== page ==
Home » Sport

Andy Flower: A great deal more than a very fine coach

Tuesday, 4 February 2014 - 5:01pm IST | Agency: Daily Telegraph
Contribution of Flower is much misunderstood in wake of Ashes humiliation - he is a hard act to follow, writes Steve James.
  • Andy Flower AFP

"It all ended in tears." Those were the words with which one Zimbabwean former coach of England began his autobiography. Duncan Fletcher was talking about the day in Barbados when he informed the England players of his decision to step down before their final match in the 2007 World Cup.

It was not just Fletcher. Michael Vaughan, captain at the time, texted Dean Conway, the physiotherapist, to say: "I can't believe I have just cried in front of grown-ups."

That Fletcher shed a tear at all was a surprise to those eager to cling to his dour and unemotional public persona. But those who know him better are aware that, although he can be extremely serious and hard-nosed, he can also be downright mischievous. He does laugh, you know. And he could have the last laugh on England this summer when his India side return here anxious for revenge after the 4-0 Test hammering in 2011.

All this came to mind reading an excellent piece by Andrew Strauss about Andy Flower. Strauss was responding to Flower's resignation as England team director on Friday and the fallout after the Ashes whitewash, a result that ultimately had done for Fletcher, too, in 2006-07.

"I can't help feeling that Flower has been misunderstood," Strauss wrote. Too right he has, judging by the very harsh BBC News comment on Friday that his regime had become "arrogant and joyless".

I am pretty sure it was without too much joy this winter. Defeat does not usually come dressed as a comedian. Even less so when it is the sort of shellacking England have suffered.

Strauss stressed Flower's sympathetic side. "He cared about his players deeply," Strauss wrote. "He cared about the support staff. He cared about the ECB, and he cared about the counties."

He cares deeply about his mates, too. Flower and I go back a long way, to winters spent playing cricket in Zimbabwe and drinking too many Castle lagers. Even the vicissitudes of the journalist-coach relationship have not damaged that friendship. Well, not too much anyway.

Just over two years ago, my mother passed away in late November. Christmas that year was hard, as you would expect. But late on Christmas Day I was sitting alone in my study when my phone rang. It was Flower. "It must have been tough for you today, mate," he said. "How are you feeling?" And such sensitivity was repeated last week when speaking to Flower about his resignation. He seemed just as concerned about asking after my ill father.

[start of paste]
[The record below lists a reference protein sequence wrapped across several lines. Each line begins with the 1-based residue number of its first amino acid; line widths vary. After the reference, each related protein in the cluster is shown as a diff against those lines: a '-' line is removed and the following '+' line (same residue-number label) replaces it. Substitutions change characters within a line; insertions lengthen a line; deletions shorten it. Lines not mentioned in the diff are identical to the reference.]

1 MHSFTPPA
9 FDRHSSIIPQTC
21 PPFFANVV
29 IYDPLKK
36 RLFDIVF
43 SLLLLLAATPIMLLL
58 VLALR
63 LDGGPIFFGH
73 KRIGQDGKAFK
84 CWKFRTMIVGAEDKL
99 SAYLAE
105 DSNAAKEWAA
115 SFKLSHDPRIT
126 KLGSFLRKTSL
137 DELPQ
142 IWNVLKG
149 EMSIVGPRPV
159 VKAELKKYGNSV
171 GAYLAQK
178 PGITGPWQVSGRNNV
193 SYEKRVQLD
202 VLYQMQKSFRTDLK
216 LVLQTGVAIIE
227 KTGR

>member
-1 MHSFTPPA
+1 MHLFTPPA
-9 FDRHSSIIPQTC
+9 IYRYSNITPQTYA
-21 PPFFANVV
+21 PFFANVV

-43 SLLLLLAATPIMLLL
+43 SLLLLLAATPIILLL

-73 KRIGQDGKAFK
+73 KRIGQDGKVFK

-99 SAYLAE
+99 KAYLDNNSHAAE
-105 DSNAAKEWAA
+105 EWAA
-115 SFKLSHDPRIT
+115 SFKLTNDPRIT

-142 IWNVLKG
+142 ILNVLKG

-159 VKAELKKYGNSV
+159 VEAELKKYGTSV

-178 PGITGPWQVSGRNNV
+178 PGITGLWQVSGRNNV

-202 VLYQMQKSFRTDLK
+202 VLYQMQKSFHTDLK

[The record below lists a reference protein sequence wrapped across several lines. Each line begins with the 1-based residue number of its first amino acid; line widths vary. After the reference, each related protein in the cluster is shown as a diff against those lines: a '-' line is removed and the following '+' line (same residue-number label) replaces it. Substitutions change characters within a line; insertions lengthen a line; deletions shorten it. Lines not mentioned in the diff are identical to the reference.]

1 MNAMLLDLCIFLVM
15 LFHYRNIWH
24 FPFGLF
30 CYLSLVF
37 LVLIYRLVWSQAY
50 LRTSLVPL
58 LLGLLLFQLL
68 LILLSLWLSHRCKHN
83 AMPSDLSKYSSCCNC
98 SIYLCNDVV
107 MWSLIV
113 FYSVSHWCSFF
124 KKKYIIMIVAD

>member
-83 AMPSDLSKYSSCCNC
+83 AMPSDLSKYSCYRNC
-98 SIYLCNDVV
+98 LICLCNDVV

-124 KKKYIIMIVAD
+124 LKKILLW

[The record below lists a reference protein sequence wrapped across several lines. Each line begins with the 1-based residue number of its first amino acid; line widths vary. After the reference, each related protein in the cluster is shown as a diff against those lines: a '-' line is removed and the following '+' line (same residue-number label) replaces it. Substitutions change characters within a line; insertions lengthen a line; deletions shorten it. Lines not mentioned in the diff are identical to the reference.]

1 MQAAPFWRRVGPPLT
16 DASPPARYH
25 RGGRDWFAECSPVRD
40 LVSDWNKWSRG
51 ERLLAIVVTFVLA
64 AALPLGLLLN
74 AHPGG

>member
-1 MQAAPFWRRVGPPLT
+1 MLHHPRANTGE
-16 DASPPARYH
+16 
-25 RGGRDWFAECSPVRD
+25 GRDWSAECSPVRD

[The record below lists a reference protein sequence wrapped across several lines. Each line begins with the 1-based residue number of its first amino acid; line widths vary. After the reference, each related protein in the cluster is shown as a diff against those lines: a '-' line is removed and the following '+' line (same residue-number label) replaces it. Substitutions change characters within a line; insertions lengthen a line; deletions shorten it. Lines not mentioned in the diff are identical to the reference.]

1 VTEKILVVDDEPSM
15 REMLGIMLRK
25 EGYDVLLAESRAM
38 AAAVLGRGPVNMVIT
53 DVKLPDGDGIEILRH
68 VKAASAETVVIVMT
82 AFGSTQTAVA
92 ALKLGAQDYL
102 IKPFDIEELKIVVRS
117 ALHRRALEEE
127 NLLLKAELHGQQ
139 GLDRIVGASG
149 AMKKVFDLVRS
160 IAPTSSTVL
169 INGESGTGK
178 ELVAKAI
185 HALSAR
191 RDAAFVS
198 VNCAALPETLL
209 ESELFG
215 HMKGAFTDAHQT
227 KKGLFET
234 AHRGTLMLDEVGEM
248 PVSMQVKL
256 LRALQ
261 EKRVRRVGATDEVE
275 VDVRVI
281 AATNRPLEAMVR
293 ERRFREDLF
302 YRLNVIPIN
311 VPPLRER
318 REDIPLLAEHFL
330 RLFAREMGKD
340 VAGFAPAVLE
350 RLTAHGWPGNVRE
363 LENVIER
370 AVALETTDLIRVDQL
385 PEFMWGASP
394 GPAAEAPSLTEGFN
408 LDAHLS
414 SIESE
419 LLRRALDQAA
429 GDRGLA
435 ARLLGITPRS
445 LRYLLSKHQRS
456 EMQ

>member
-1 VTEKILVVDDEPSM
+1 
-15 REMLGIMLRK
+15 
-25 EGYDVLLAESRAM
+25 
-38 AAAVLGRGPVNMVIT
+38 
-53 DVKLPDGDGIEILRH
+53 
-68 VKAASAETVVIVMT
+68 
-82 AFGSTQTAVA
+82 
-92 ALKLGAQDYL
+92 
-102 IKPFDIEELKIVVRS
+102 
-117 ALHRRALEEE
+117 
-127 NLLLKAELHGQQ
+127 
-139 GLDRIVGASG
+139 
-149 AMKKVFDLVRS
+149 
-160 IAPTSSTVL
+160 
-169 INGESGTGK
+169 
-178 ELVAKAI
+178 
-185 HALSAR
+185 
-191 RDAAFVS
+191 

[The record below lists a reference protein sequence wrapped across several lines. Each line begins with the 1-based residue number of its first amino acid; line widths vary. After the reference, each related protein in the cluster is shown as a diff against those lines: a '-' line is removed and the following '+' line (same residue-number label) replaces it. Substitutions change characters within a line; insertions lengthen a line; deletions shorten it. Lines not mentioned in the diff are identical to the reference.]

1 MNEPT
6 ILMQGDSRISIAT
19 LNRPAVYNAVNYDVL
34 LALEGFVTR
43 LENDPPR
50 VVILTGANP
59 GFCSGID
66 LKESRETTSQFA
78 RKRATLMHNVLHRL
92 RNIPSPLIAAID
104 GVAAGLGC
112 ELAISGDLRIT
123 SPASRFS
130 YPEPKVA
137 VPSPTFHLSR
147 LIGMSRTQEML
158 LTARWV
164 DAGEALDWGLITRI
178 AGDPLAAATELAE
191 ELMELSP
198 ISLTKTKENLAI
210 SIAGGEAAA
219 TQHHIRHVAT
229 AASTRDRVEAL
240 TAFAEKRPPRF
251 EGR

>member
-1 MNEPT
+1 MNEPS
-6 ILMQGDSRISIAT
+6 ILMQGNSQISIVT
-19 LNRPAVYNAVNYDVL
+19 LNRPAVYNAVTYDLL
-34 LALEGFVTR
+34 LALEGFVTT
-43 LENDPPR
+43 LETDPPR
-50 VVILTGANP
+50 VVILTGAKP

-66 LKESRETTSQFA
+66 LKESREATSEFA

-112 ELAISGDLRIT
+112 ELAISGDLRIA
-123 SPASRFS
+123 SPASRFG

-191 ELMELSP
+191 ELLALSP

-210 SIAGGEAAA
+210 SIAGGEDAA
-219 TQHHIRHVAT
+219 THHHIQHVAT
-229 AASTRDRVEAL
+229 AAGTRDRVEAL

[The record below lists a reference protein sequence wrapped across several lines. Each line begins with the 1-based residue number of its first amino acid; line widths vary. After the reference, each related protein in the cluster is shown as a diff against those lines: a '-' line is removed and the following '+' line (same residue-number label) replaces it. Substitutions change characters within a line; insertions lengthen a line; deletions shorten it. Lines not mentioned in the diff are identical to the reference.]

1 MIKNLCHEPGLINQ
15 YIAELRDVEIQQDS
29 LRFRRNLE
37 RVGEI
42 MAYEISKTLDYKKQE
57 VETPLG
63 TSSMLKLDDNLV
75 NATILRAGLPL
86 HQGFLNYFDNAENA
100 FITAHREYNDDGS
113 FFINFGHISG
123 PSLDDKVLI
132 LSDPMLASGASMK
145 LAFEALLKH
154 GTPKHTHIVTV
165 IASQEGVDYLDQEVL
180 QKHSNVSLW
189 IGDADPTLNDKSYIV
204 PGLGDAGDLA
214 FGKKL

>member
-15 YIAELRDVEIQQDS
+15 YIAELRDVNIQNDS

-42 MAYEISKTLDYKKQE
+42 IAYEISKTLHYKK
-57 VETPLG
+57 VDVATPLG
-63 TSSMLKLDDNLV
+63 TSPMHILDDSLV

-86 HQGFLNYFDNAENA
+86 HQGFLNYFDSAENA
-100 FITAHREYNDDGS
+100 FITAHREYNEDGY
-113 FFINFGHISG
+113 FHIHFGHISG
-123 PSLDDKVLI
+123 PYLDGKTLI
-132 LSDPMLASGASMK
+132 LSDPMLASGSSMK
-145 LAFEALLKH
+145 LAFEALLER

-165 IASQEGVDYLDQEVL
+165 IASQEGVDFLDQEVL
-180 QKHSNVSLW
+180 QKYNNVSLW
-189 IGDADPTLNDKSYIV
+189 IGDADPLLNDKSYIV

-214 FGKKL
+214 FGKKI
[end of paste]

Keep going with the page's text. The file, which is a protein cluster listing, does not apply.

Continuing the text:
The problem with cricket coaches is that they are often misunderstood by the wider public because they rarely have anything good to talk about. Members of the English press used to giggle about "Duncan days" when Fletcher would speak to them, but they were always after bad days, when Fletcher wanted to protect his players. When a player did well, quite naturally he would speak. Fletcher's relationship with the media was virtually non-existent by the time his England tenure ended, and it would be fair to say that Flower's relationship deteriorated over time. It began well enough, but there was a growing frustration among the media about his number of appearances in front of them.

That made me chuckle, if I am honest, if only because it proved that Fletcher and Flower are more similar than they would probably like to admit. Compatriots they may be, but there were times in that 2011 series when they clashed. "Christmas cards are unlikely to be exchanged," I wrote in a book about the pair that probably should be not be name-checked, since the last time I did so in this column I was rebuked for my shameless self-publicity. Now, if I was really into braggadocio, I might mention this comment from the end of that book in 2012: "Give Flower no more than two years, I reckon."

In fairness, the split role with Ashley Giles that precipitated Flower's resignation as much as the 5-0 drubbing had not been mooted then, but familial concerns had.

However, having tipped England to win the Six Nations, any proven predictions must be cherished right now. One I can be sure of is that iterated in the final two sentences of that book, which talks of following Fletcher and Flower (without too much disrespect to the Peter Moores interregnum): "They will be big boots to fill. Very big boots indeed."

 


Jump to comments

Around the web